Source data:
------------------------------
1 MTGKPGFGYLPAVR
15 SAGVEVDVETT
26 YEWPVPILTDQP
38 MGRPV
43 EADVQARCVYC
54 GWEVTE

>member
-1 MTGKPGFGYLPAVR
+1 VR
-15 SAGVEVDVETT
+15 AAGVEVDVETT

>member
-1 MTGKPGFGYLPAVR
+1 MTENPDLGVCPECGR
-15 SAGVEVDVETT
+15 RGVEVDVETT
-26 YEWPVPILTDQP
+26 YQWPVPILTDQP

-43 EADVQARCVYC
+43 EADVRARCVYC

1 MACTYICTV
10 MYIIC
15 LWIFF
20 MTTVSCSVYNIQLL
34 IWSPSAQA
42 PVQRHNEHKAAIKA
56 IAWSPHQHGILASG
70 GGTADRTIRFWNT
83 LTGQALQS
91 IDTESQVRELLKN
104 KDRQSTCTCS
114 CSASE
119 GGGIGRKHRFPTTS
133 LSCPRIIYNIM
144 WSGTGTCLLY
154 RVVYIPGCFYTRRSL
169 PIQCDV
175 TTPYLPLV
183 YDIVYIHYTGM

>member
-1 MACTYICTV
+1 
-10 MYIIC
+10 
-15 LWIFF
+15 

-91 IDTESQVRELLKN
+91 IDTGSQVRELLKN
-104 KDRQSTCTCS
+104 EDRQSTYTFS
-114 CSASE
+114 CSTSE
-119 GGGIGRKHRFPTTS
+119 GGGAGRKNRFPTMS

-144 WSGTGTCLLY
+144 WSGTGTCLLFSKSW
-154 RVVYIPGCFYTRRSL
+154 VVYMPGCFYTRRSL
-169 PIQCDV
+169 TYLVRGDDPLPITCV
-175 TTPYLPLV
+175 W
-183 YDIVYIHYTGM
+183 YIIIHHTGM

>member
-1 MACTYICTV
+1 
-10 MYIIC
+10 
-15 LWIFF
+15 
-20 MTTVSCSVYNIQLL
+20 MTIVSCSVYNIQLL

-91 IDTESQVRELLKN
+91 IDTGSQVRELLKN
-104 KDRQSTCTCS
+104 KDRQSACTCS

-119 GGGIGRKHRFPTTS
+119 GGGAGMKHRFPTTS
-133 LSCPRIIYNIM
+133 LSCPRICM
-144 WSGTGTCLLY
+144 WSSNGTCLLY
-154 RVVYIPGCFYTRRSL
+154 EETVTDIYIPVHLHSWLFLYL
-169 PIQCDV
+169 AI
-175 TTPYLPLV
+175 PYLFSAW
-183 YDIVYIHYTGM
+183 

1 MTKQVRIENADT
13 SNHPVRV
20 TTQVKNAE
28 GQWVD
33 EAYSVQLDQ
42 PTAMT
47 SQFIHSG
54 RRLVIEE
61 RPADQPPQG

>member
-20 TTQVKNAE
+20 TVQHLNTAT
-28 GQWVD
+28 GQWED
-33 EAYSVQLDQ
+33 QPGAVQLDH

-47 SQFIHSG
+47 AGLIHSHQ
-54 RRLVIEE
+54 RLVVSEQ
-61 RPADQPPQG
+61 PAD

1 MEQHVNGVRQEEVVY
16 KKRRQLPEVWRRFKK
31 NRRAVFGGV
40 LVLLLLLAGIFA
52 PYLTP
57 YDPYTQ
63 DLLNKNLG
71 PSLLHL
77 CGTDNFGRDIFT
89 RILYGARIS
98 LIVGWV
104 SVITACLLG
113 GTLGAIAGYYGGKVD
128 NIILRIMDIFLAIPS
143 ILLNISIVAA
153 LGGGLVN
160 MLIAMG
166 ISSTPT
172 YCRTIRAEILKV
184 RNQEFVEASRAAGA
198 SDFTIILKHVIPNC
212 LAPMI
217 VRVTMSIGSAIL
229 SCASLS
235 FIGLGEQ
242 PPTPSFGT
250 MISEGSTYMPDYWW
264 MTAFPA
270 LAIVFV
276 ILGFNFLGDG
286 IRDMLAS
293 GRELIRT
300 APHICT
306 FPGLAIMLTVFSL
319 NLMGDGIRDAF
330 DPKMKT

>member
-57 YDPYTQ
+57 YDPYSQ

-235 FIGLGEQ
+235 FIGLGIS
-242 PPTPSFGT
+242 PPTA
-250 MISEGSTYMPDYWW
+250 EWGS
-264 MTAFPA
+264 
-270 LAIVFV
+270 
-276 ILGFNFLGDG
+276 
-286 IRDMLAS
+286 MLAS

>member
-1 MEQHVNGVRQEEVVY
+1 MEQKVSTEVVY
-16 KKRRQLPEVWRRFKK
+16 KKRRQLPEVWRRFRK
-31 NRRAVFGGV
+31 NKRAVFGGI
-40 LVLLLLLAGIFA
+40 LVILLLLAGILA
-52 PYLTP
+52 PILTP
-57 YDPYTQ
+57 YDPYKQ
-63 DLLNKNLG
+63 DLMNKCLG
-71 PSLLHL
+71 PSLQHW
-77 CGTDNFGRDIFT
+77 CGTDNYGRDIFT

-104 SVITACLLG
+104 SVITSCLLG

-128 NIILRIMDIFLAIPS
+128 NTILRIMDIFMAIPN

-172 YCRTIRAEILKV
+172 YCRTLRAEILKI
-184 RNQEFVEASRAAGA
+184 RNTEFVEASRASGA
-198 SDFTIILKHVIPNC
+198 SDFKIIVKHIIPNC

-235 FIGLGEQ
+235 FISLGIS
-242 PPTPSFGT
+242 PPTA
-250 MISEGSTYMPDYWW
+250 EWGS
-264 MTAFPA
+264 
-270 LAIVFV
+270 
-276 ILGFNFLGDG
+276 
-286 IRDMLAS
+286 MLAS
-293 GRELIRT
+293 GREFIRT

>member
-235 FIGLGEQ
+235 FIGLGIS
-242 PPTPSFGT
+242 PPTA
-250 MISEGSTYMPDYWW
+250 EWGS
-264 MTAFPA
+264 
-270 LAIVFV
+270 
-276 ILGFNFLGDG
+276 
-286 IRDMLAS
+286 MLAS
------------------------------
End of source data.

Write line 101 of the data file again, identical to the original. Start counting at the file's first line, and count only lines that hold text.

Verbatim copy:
>member